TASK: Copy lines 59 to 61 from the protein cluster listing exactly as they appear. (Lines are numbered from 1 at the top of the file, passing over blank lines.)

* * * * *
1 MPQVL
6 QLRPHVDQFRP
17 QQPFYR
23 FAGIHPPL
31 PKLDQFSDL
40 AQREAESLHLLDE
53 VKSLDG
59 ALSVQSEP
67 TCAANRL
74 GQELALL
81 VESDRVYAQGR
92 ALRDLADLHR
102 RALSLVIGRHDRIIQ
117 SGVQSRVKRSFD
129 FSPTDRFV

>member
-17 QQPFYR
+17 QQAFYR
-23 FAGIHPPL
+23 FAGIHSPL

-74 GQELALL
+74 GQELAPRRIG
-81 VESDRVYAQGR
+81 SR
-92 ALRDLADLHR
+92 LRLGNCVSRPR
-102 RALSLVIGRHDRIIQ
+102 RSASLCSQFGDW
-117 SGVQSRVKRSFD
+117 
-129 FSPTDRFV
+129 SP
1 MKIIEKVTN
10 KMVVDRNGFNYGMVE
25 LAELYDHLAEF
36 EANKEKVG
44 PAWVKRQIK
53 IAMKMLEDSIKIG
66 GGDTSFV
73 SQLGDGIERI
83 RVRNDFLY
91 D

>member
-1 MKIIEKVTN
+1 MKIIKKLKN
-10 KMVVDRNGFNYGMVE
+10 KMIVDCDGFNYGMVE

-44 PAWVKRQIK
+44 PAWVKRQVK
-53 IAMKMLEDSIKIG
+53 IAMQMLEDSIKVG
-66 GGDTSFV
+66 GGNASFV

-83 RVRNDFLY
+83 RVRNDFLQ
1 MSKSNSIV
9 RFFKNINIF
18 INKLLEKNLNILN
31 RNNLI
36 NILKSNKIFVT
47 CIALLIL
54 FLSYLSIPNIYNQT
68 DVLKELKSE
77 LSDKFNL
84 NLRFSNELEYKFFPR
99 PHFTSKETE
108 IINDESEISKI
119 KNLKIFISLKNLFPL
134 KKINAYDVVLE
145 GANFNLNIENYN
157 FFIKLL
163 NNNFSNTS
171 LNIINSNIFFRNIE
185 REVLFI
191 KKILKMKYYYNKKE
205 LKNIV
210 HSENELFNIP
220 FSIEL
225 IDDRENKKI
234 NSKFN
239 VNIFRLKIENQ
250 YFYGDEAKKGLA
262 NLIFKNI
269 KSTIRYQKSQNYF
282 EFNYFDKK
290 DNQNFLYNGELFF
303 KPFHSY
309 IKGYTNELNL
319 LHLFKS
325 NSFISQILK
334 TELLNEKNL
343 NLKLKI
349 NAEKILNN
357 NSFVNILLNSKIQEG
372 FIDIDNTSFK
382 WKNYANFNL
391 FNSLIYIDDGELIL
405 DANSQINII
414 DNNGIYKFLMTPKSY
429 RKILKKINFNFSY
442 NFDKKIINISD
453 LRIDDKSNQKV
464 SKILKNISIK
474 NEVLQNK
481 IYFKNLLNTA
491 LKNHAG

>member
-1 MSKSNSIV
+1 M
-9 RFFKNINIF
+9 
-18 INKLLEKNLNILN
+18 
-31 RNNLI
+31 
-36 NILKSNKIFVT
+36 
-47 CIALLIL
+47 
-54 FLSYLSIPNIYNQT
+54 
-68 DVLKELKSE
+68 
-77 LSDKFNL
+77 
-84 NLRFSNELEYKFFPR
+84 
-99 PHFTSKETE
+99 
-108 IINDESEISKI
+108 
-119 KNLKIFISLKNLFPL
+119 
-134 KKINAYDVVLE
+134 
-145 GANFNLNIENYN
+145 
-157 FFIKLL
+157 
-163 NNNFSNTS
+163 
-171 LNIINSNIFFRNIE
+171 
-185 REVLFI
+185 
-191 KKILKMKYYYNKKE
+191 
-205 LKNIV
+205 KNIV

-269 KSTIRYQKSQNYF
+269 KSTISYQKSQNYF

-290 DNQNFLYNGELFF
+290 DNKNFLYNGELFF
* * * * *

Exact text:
31 RNNLI
36 NILKSNKIFVT
47 CIALLIL